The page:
Network News

X My Profile
View More Activity

Ally's 'bankers as cheaters' commercials pulled as document investigations continue

Ally Financial yanked its popular commercials that featured bankers as cheaters on Sept. 19--just days after the company halted evictions in 23 states after admitting that some documents it submitted in support of foreclosures were flawed.

The ad campaign, for the company's Internet banking arm and aimed at distancing the former GMAC from the struggling auto maker General Motors, focused on bait-and-switch schemes. Kids were promised certain things like ponies, toys and other presents but ended up getting something else. GMAC received a $17 billion bailout during the financial crisis and is now majority owned by the U.S. Treasury.

Fans called it brilliant. Critics were appalled when they heard the secret behind the dramatic reactions of the children when they learned they had been tricked. It turns out the kids weren't acting., an advocacy site for homeowners in distress, wrote that it's "Just like the typical smear campaign... Attempt to make others look bad and shift the blame because your practices are even worse."

The site has a spoof video featuring the company's now-infamous robo-signer Jeffrey Stephan.

Ally spokesman James Olecki said that the shift in the bank's advertising campaign has "nothing to do with the mortgage issues." "The bank ads are completely separate from the mortgage business," he said.

Olecki said the commercials "resonated very very well" with consumers. "And now we find that customers understand what Ally Bank is. So these new ads talk about the success of the bank," he said.

Complete coverage in The Washington Post:

Sept. 20: Ally suspends evictions on foreclosed homes in 23 states

Sept. 21: A single Ally employee, Jeffrey Stephan, signed over 10,000 documents a month without reading them

Sept. 22: Fake documents, forged signatures plague foreclosure system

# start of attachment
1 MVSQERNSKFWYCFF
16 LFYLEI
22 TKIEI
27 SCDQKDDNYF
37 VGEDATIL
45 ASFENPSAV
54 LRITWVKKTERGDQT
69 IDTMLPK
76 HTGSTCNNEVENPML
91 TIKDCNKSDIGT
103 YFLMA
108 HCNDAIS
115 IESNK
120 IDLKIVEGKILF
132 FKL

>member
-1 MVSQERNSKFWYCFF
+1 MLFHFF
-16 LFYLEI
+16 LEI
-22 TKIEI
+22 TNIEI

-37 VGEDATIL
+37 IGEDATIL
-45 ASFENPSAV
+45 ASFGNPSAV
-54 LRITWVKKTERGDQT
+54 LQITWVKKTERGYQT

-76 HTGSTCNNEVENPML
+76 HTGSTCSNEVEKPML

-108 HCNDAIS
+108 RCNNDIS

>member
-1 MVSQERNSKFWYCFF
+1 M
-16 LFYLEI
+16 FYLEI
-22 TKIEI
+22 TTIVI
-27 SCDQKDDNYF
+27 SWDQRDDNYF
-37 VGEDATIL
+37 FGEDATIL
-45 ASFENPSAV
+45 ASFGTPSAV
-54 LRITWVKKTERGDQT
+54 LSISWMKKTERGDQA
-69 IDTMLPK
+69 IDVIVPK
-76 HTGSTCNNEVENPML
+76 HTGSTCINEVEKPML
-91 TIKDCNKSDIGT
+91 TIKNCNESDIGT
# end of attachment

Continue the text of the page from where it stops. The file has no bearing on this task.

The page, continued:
Graphic: 'Robo-signer' Linda Green's changing signature

Who is Jeffrey Stephan anyway?

Sept. 23: Mortgage documentation problems could affect other states not included in Ally's 23-state moratorium

Sept. 24: Lawmakers question Fannie on 'foreclosure mills'

Document: Letter from Congressmen to Fannie Mae CEO

User poll: What should happen to foreclosure documents approved by "robo-signers?"

By Ariana Eunjung Cha  | September 27, 2010; 10:50 AM ET
Categories:  Housing  
Save & Share:  Send E-mail   Facebook   Twitter   Digg   Yahoo Buzz   StumbleUpon   Technorati   Google Buzz   Previous: Morning briefing: China and Russia sign energy pacts
Next: Connecticut orders Ally Financial to freeze foreclosures


Too bad. The ads were clever and funny.

The creators of those ads could do a great job with political ads.

Posted by: Garak | September 27, 2010 2:58 PM | Report abuse

All the lipstick in the world wont help this pig.

Open Letter to Jeffrey Stephan.

What you did wasn't very nice Mr. Stephan. You are a lamb that will be led to slaughter. Don't go down alone to protect your bosses.. There are govt. whistle blower protections (and rewards). Come to the foreclosurehamlet and tell all and maybe we can help you. I hope you have a good lawyer. You will need one.

Posted by: chunga85 | September 27, 2010 5:50 PM | Report abuse

Post a Comment

We encourage users to analyze, comment on and even challenge's articles, blogs, reviews and multimedia features.

User reviews and comments that include profanity or personal attacks or other inappropriate comments or material will be removed from the site. Additionally, entries that are unsigned or contain "signatures" by someone other than the actual author will be removed. Finally, we will take steps to block users who violate any of our posting standards, terms of use or privacy policies or any other policies governing this site. Please review the full rules governing commentaries and discussions.

characters remaining

RSS Feed
Subscribe to The Post

© 2010 The Washington Post Company